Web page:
So the more stupid among us have no chance to raise their credit scores. I could figure this out without the help of Fed economists.

  2. Michael D.

    Taking care of your credit score is as simple as anything. Just pay your debts on time all the time and you will never have to worry about “damaging” your credit score or anything like that.

  3. Dan

    “One year of schooling reduces the probability of bankruptcy by 3.3 percentage points, from a base of 14.4%.”

    So if I’m reading this correctly, just one less year in school increases the chance of bankruptcy by close to 25%. I wonder if we are talking about high school or college?

  4. Craig Hughes

    Consumers should obsess too much over their credit scores in this economy. Credit scores are needed when for taking out a loan and are most important for mortgages. The thing is that not many are looking to buy a house.

  5. Chad C.

    There is another factor that can damage your credit score – fraud. I had a fraudulent transaction processed on a Discover card that I haven’t used in years and it took 3 months for me to find out about it because I’ve signed up for online statements which I never check. So I received a letter from Discover telling me that my account is overdue. It took another 6 weeks to get the whole thing sorted out but by then my Discover account was listed on my credit reports as past due. So I am now working on fixing that but I don’t know what the end result will be.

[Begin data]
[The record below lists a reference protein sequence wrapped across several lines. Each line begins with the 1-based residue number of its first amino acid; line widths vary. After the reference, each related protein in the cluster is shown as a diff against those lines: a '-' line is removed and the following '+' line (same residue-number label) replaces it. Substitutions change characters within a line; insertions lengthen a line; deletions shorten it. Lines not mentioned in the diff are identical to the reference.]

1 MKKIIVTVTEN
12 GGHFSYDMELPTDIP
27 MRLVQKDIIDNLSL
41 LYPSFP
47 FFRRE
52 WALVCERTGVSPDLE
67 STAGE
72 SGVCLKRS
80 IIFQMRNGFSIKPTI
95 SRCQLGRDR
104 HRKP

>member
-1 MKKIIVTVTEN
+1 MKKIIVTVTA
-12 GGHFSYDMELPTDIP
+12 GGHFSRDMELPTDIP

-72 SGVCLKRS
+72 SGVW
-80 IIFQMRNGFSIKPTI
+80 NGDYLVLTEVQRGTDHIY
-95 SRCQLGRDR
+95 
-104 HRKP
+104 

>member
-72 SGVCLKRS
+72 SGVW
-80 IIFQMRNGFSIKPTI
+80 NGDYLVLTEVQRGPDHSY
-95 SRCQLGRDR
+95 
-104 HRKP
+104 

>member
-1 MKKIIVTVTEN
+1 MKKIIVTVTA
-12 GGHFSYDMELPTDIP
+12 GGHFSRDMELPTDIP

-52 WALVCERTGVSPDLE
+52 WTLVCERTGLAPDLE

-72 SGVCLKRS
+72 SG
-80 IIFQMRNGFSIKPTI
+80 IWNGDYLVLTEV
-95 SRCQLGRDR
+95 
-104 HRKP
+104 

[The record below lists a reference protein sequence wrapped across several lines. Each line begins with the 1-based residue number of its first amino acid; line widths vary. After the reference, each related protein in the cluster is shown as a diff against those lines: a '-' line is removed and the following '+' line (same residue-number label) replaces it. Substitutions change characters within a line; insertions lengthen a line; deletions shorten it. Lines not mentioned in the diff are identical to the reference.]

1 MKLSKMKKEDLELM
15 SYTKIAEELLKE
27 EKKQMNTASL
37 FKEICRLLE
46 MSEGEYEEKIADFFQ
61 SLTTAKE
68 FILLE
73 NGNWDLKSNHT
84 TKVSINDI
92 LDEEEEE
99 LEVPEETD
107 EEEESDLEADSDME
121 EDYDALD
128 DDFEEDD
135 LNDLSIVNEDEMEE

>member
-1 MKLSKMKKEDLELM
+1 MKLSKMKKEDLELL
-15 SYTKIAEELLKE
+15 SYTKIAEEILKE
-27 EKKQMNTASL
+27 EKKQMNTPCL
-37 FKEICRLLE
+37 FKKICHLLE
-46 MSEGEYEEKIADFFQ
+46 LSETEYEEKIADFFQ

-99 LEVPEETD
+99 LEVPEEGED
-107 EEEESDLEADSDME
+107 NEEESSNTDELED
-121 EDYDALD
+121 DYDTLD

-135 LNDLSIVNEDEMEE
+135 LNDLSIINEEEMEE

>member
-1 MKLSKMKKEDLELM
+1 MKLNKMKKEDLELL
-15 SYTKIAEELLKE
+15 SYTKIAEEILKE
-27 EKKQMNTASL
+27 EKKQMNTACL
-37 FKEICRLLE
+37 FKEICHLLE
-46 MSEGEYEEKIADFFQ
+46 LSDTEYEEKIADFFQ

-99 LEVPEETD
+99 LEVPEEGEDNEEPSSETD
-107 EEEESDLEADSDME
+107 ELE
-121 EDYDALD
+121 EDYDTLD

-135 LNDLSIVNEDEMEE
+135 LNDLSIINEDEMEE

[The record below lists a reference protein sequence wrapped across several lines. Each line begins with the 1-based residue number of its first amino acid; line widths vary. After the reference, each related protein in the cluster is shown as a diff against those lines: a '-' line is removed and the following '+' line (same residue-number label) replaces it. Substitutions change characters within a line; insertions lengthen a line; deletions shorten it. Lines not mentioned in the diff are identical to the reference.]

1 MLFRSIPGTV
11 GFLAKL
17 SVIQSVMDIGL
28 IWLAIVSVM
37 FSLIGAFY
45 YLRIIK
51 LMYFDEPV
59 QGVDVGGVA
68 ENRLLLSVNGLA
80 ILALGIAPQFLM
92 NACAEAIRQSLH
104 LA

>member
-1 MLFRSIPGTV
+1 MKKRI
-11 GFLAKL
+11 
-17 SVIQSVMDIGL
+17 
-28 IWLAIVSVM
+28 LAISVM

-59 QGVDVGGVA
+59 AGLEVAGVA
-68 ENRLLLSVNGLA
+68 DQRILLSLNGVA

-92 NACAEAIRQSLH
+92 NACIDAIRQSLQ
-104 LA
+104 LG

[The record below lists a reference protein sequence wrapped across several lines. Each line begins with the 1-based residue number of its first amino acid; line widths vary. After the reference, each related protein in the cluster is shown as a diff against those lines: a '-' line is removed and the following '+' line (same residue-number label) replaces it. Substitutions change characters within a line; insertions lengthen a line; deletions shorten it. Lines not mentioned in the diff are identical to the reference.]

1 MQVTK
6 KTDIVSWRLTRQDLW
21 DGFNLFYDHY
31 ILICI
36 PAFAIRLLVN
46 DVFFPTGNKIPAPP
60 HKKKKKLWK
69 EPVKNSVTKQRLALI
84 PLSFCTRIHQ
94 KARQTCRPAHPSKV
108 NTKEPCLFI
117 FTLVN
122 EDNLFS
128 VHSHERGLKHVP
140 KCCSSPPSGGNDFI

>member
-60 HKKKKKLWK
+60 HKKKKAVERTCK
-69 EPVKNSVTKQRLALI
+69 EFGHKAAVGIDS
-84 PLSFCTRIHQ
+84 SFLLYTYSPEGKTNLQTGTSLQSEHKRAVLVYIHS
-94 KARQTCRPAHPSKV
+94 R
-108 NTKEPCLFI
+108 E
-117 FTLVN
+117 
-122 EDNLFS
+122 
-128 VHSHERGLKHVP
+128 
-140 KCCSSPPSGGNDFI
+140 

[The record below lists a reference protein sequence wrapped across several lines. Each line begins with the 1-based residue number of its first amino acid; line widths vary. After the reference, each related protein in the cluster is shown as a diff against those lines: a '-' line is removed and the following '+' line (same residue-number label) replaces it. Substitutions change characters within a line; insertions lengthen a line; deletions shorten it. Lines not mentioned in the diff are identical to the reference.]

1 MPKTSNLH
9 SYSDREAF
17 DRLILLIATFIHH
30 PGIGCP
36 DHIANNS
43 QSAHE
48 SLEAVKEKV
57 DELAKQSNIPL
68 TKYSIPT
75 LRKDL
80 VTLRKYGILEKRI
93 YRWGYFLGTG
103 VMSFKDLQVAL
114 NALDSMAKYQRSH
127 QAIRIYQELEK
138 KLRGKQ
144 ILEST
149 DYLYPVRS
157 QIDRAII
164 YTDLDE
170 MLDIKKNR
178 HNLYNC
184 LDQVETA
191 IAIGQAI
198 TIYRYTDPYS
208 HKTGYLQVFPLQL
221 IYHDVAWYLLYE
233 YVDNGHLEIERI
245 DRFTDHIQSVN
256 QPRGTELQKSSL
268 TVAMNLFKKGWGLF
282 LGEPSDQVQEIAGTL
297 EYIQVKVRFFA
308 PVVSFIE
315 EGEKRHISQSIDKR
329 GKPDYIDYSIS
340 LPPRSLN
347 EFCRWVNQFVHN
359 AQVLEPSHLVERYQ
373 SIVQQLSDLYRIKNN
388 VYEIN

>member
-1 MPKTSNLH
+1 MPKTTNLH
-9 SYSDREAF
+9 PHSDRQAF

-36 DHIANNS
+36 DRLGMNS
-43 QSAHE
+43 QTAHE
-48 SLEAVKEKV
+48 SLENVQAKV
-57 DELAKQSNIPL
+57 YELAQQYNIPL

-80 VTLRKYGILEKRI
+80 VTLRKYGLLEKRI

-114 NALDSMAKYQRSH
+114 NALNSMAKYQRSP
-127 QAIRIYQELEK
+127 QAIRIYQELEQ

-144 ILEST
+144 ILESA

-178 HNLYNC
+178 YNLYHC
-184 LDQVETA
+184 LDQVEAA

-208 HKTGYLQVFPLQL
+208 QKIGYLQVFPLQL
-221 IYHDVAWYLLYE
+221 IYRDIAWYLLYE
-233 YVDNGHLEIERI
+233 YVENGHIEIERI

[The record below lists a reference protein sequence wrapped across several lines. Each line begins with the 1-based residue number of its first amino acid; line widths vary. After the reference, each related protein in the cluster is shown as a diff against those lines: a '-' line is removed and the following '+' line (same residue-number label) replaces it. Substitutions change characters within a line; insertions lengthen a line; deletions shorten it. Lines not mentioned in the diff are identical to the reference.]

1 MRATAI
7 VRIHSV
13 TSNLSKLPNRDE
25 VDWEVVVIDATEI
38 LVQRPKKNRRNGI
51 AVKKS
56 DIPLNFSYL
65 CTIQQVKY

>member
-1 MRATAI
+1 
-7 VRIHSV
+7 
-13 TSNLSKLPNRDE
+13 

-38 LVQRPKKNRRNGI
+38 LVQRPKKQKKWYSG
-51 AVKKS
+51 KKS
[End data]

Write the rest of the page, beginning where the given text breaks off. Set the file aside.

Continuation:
• Amy Warren

      I had to deal with a similar problem last year and ended up contacting each of the credit bureaus and asking them to update the information on my credit reports. Before that I tried to get this fixed through Chase, which was my credit card company, but it didn’t work. They kept telling me that they would take care of it but they never did.

    • Jake

      The same thing happened to me too some time ago and it was a nightmare removing it from my credit report. If you don’t need to take out a loan you can wait it out but in my case I was buying a car, which is when I found out about the issue.

  6. Troy W.

    When unemployment is at more than 8% the average credit score will drop, that’s inevitable. There are many more people with insufficient income to meet their needs than before the recession. So that’s not a surprise.

Close